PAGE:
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Niels Yde Andersen

Niels Yde Andersen


Niels Yde Andersen (1888-1952) was an artist, printmaker, etcher, draftsman, painter, graphic designer, engineer, teacher and metallurgical furnace designer. Andersen was primarily known for his industrial etchings of factories & workers, steel industry scenes, harbor scenes, working class people, and landscapes, but was also known for his early scenes of boyhood youth in Denmark, impressions of domestic life, his experiences in Russia and various religious works. He worked in various intaglio processes including etching, drypoint, engraving, aquatint, and lithography. Andersen was born on March 4, 1888 and raised in Copenhagen, Denmark. He formally studied architecture and engineering in Denmark and Germany, and received only a little formal training in the arts while in Europe. He worked for a company in Europe that was related to the American Radiator Company located in Buffalo, NY. He married Birthe (née Rasmussen), who was the niece of Denmark’s most famous composer Carl August Nielsen (Danish, 1865-1931), and they had six children. Andersen immigrated to the United States in 1912 at the age of twenty-four and spent the major part of his life working the steel industry as an engineer and blast furnace designer.

From 1931-32, Andersen traveled to Moscow, Russia (now Russian Federation) as the Senior Design Engineer where his skill and knowledge helped construct the Ural District Steel Plant named “The Magnitogorsk” (which roughly translates to “Magnet Mountain City”) which was the world’s largest plant of its kind at that time.

While back in the States, with guidance from Western New York artist Kevin B. O’Callahan (American, 1902-1977), some of Buffalo’s finest printmakers came together to form the Buffalo Print Club in 1931 located in Buffalo, NY. They were given a space in the basement of the Albright Art Gallery (now the Albright Knox Art Gallery), which formerly held the Art Students’ League (1902). The members set up their presses and equipment, and met twice a week in the evenings. Andersen had only begun etching when he joined the club around 1932 after returning from his assignment in Russia. Drypoint etching became his favorite medium and within a short time, he began entering exhibitions where he received praise which garnered national attention. He won prizes in exhibitions at the Albright Art Gallery, and at shows in New York City and Philadelphia.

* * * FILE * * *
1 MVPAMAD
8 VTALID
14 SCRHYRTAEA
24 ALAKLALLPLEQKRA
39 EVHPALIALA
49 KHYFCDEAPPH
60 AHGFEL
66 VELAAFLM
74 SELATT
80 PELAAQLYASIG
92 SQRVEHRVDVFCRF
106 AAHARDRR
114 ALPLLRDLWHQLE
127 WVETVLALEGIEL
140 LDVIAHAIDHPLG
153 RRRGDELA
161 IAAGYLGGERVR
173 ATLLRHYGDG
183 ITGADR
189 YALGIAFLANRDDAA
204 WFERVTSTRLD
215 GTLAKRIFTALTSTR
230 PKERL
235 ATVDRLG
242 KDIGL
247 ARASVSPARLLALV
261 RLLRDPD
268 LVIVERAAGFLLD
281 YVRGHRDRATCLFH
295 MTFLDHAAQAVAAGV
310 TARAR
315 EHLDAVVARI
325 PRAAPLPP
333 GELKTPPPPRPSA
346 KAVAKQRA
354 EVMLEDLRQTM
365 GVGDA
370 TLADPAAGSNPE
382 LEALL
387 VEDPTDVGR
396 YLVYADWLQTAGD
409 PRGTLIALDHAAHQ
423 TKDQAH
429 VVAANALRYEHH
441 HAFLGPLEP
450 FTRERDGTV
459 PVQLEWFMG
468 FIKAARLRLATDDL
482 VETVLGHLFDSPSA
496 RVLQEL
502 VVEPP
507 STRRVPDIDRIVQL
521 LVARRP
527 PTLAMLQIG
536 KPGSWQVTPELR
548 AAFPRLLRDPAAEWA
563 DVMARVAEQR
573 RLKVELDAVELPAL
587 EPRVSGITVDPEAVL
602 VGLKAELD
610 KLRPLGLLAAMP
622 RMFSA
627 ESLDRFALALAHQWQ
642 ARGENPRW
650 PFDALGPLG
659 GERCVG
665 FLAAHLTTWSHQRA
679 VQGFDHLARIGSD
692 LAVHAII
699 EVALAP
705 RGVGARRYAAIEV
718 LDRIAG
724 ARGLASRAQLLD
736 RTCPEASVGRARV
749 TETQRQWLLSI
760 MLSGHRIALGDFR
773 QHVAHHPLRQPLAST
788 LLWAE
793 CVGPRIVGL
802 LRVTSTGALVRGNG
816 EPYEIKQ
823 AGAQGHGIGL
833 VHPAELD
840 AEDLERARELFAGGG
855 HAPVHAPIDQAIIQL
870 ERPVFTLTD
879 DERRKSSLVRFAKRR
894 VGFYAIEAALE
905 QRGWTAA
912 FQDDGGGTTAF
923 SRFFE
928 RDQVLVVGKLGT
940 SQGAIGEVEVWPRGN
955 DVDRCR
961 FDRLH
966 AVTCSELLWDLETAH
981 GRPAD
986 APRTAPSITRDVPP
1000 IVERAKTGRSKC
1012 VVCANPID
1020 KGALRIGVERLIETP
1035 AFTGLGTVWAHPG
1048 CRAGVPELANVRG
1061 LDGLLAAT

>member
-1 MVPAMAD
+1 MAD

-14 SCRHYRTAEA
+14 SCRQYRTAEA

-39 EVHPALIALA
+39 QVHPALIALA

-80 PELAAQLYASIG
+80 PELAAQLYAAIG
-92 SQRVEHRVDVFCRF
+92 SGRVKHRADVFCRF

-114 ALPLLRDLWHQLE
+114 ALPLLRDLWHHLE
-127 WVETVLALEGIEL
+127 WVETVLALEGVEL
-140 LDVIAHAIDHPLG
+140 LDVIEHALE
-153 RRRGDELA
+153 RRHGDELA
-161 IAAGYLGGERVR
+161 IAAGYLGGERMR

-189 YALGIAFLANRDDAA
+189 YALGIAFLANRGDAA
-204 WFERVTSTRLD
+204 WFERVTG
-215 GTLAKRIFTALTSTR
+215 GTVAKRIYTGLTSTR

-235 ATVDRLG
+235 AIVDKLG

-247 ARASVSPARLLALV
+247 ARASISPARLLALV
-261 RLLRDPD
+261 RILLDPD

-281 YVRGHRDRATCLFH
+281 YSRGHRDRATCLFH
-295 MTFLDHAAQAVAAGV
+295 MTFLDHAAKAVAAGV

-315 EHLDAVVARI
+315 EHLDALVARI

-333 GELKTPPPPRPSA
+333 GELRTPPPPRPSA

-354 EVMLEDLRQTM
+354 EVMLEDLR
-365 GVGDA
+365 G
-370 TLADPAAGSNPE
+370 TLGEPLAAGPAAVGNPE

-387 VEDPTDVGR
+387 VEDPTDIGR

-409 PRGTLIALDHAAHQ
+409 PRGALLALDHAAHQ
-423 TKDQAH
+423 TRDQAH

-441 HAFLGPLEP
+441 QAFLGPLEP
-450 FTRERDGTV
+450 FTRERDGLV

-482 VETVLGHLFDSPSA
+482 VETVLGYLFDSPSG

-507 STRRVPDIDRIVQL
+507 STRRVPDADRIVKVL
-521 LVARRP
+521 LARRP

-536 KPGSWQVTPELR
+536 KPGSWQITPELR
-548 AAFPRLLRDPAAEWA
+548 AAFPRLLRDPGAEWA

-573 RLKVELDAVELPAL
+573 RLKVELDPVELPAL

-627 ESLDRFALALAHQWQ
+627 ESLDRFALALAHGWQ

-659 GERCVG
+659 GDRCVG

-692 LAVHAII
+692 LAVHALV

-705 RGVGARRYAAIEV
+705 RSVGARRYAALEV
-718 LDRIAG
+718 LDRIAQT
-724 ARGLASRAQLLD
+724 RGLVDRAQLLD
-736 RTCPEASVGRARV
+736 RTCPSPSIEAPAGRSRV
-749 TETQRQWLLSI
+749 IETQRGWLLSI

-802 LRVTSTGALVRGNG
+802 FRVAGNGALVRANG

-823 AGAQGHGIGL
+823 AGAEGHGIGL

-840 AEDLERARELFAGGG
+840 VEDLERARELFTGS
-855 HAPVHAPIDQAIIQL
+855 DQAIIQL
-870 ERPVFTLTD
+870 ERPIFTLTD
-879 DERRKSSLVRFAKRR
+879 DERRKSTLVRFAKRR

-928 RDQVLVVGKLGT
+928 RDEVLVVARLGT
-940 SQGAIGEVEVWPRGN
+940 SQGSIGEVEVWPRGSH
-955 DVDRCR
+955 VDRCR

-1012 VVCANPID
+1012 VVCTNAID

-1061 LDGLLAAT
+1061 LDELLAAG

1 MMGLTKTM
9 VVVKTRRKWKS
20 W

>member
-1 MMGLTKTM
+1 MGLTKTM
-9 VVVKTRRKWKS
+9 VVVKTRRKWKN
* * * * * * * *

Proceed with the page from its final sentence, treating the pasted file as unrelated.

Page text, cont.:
Andersen is primarily known for his industrial etchings of Buffalo which he experienced firsthand while working in the steel industry. Referred to as the most artistic of the printmakers who “etched with an elegant line”, Andersen exhibited in all of the National Print Shows sponsored by the Buffalo Print Club at the Albright Art Gallery as well as numerous other national venues. He held administrative positions within the club and held memberships in the Patteran Society, the Society of American Graphic Artists (formerly the Society of American Etchers from 1931-, previously the Brooklyn Society of Etchers from 1915), and the Engineering Society of Buffalo.

Around 1940, the Buffalo Print Club moved from the basement of the Albright Art Gallery into O’Callahan’s home located at 620 Niagara Street in the city. At its peak in 1943, there were only 21 active members in the club, but only three artists stood out above the rest in the field of printmaking: Kevin B. O’Callahan (President from 1931-c1952-53), Niels Yde Andersen and William J. Schwanekamp (President from 1953). More can be read about the club, its members and their exhibition history on our Buffalo Print Club page.

Andersen’s work can be found in many regional and national museums & galleries, as well as private and public collections worldwide. The Library of Congress purchased his prints, and others from the club through the renowned Joseph Pennell Fund. Prints were acquired by the Society of American Etchers and Museum of Foreign Arts in Moscow, Russia (now the Russian Federation). Andersen died on October 2, 1952 at the age of 64, shortly before he was able to retire. His fellow members of the Buffalo Print Club organized a memorial exhibition for him in 1954 at the Albright Art Gallery.

Mark Strong, Niels Yde Andersen,, (Accessed 12/21/2011)